By Chris McCullough

WITH such a great emphasis on reducing the use of antibiotics in livestock farming these days a number of new ‘cures’ for mastitis have been developed.

Mastitis costs the global dairy industry billions of dollars every year in lost production and is one of the biggest consumers of antibiotics, or at least it was. There are many solutions to reduce mastitis coming to the market that don’t use antibiotics and instead use natural remedies, or new technology to control the disease.

One of these latest concentrates on the use of acoustic pulse technology and its ability to treat inflammatory diseases in human healthcare.

Based in Israel, Armenta has adapted this human care technology to increase the health of cattle by focusing on mastitis, which is also an inflammatory disease. Following a number of trials on dairy farms across the world the company found its new test had a success rate of m,ore than 70% when tackling mastitis.

Armenta CEO and chairman, Gil Hakim, helped set up the company back in 2018 and is moving forward with the new treatment to help farmers. Mr Hakim said: “The company was set up to address the most pressing disease affecting dairy farming today as losses due to bovine mastitis can reach several billion dollars per year around the world.

“Armenta developed a disruptive, proprietary, antibiotic free solution for bovine mastitis, based on acoustic pulse technology (APT) designed specifically for dairy cattle. This has been used for more than 20 years in human healthcare treating inflammatory diseases. Our motto is from human care to cattle care,” he said.

He added that traditional, antimicrobial treatments for bovine mastitis are becoming more and more burdensome and that their results are unsatisfactory, they undermine farm profitability, and the human health risks are triggering global restrictions.

APT's non-invasive action triggers natural biological processes that fight infection and inflammation. Now, for the first time, this technology can be used to treat dairy cows quickly, easily, and cost-effectively. A unique, simple-to-use, lightweight and hand-held device, the APT-X, provides comprehensive mastitis treatment in just three minutes, with immediate results.

During the course of field studies on dairy farms around the world, farmers and vets applied Armenta's course of therapy to hundreds of cows with clinical or sub-clinical mastitis. The equipment was comfortable to use and performed well, the treatments were simple to administer, and the animals displayed no resistance, said those who used it.

The company said the real impact was on the cattle’s health and milk production which after treatment showed a mastitis recovery rate of more than 70% with normal SCC levels and infection-free.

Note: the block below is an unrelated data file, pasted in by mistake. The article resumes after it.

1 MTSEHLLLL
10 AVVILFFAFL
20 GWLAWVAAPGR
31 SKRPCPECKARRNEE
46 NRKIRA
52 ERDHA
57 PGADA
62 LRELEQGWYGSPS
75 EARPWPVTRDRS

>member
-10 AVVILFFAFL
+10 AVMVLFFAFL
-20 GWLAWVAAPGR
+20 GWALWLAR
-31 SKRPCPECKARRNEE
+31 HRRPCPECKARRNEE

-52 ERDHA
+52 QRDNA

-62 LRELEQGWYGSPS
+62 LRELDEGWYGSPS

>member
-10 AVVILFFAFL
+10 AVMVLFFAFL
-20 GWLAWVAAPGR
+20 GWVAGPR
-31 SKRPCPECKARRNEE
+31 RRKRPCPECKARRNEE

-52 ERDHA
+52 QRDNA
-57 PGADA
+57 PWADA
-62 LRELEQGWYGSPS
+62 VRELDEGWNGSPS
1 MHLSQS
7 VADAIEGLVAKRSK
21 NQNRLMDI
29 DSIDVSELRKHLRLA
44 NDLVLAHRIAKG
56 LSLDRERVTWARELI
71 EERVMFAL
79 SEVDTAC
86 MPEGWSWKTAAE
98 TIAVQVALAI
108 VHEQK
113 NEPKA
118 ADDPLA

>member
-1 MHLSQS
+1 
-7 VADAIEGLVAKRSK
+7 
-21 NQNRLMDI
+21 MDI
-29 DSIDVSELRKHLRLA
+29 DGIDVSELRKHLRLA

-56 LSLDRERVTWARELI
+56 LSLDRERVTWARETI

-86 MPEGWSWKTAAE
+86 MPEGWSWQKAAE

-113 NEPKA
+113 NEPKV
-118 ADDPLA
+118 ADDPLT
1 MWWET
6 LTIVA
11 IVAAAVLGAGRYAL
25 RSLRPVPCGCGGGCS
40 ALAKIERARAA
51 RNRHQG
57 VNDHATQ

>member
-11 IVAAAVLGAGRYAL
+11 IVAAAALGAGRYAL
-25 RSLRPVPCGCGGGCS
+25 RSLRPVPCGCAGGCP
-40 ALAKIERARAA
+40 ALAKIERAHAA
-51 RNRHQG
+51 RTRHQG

How it works:

The current APT-X system consists of a pulse generator (APT-X1) which is a hand-held device that generates the acoustic pulses through ballistic impact. It also contains an applicator unit which is disposable and needs to be replaced every 20 to 80 cows. The main control unit is high-pressure air tank, air compressor and accessories.

It uses pulses generated via ballistic impact powered by high pressurised air covering a large area at therapeutic levels and all that in a short treatment time.

Mr Hakim added: “APT has been in use for more than 20 years in orthopaedics, physiotherapy, sports medicine, urology, and veterinary medicine. It has been shown to speed up recovery by producing new blood vessels, reducing inflammation and improving tissue functioning, alongside other long-term positive effects.

“Currently, antibiotics are used as a treatment of mastitis during the lactation period and as a prevention method during the dry-period, the period between lactations. Using APT, farmers could reduce the use of antibiotics as a treatment tool and abolish its use as a prevention.

“In field studies involving more than 850 dairy cows in nine different countries, Armenta’s APT-based solution was used to treat clinical and sub-clinical mastitis, with unmistakable results.

“These showed over 70% recovery rates (normalized SCC and infection-free) and an increased milk yield of around 10% or more. These numbers were remarkably consistent with the academic paper by Professor Gabriel Leitner on APT use for treating bovine mastitis published in 2017,” he said.

Armenta is supported by a number of investors, including farmers. Mr Hakim said: “The lead investor of the company is an Israeli Agritech Venture Capital. Other investors include dairy farms and dairy industry experts that have seen the company technology, how it works, and who understand it’s high potential and decided to invest."

The future:

Mr Hakim said the future goal is to transform herd health management, with a focus on lifting the economic burden of inflammatory diseases on profit.

“Bovine mastitis, lowers milk production and milk quality and can lead to forced culling. Existing state of the art solutions are either treating mastitis by a variety of drugs and biological treatments or by targeted actions to prevent the disease occurrence.

“Both approaches show clear shortcomings and do not overcome the main problem which is regaining the udder health and function," he argued.

“APT has been developed as a novel non-antibiotic-based device providing biological boost to the cow’s immune system, increasing its overall health and welfare and transforming the standard care of dairy cattle diseases,” he said.